Aside from the night markets, there are seasonal Book Markets, Craft Fairs, Rockabilly Retro Market and the String Bean Alley Christmas Night Market. The Melbourne Food & Wine Festival and Melbourne Music Week often incorporate events within the market site and there’s even been a vintage Holden car exhibition.

If you’re interested in learning about different parts of the Queen Victoria Market, there are several guided tours including the Ultimate Foodie’s Tour, Sustainable Shopping Tour and the Seafood Lover’s Tour.

Check out the Queen Victoria Market’s latest events.

Some Local Tips for The Queen Victoria Market

Fruit and Vegetable dispayA few pointers to get the most out of your market day:

Arrive Early: Beat the crowds so you don’t miss out on the best produce of the day before it sells out.

Arrive Late: Some of the best bargains you will find will be at the end of the day when stalls are trying to offload the last of their produce. Vendors will often offer up great deals and you could walk away with trays of fresh seafood and or a box of mangoes for under ten bucks.

Take Cash: Some stalls may offer a discount if you pay with cash.
Reusable Bags: Be kind to the environment and bring a couple of spare reusable bags.

Make a Plan: Queen Victoria Market is big. It’s fun to wander, but if you’re time poor it’s best to come in with a plan. Check out the QVM Map so you can come prepared.

Take a Lap: Doing a tour of the different stalls and vendors before making any purchase decisions may pay dividends. You can compare the quality and prices of fresh produce between stalls, find your new favourite cheese shop or stumble across the best doughnuts you’ll ever taste.

What are the Queen Victoria Market Opening Hours?

Tuesday, Thursday, Friday 6am-3pm
Saturday, Sunday 6am-4pm
Monday, Wednesday (closed)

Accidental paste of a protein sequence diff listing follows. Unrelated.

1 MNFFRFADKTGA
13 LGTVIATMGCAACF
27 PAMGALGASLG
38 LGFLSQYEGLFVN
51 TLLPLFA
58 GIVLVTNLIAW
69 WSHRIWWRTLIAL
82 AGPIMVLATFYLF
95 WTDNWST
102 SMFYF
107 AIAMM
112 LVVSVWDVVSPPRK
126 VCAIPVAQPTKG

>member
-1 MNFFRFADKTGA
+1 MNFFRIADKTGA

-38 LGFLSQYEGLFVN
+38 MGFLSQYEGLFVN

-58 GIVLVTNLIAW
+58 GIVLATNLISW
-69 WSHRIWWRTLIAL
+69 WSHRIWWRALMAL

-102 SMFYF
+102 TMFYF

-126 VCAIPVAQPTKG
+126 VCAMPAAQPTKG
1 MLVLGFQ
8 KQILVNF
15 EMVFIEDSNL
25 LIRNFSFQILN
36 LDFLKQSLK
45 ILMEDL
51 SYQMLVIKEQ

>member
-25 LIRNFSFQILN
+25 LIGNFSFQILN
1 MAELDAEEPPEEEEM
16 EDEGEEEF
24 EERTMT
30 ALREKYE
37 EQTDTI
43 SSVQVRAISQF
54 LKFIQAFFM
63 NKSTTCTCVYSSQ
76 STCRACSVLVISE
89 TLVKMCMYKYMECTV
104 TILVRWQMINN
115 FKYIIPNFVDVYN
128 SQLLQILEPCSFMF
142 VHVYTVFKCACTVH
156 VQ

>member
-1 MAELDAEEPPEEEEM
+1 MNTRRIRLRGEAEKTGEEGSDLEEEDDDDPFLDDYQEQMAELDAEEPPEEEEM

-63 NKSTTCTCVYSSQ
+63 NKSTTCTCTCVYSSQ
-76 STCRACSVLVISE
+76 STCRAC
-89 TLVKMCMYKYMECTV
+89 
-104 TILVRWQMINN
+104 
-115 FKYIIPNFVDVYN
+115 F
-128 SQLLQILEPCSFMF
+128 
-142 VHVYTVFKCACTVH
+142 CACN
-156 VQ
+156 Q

Night Markets 5pm-10pm (seasonal)

Keep an eye on their trading hours as they often tend to open extra days around special events and public holidays.


Address: Corner of Elizabeth and Queen Streets, Melbourne 3000
Website: https://qvm.com.au/

How to get to the Queen Vic Market:
A short walk from the city centre, you can access the market via Peel, Franklin, Victoria and Elizabeth Streets. The market is also just a short walk from the Veriu Queen Vic Market apartments, which are the perfect base for exploring the market and Melbourne.

By Bike: There is free bike parking in and around the market. Bike Lanes run along Victoria Parade and Elizabeth Street.

By Car: Paid parking is available in the market’s open air and undercover car parks, both accessible via Queen St. For early birds, parking is free between 6am and 9am, and then $6 for the first two hours after 9am. Click through to check out the parking map and rates. There is free 1P and 2P parking in the streets surrounding the market but it can be pretty tricky to nab a spot on market days.

By Tram: There is a tram stop directly in front of the Queen Victoria Market on Elizabeth St. Trams 19, 57, 58 ,59 all travel along that route. You can check up to date tram timetables at the Yarra Trams website.

By Train: The Queen Victoria Market is only a 7 minute walk from Melbourne Central Station, which connects to all Melbourne train lines. Check the Public Transport Victoria site for schedule and times.

Now that you have a better idea of what Queen Victoria Market is all about, you’re equipped for a big day of eating, shopping and taking in the atmosphere of this cultural icon. If you’re visiting Melbourne, make sure you check out Veriu Queen Victoria Market apartments, for a great place to stay right on the doorstep of the market and city. And after a big day at the market, we have a guide to the Best Restaurants to Try in North Melbourne, just a short walk from the market and Veriu apartments where you can relax and dine at some of Melbourne’s best dinner spots.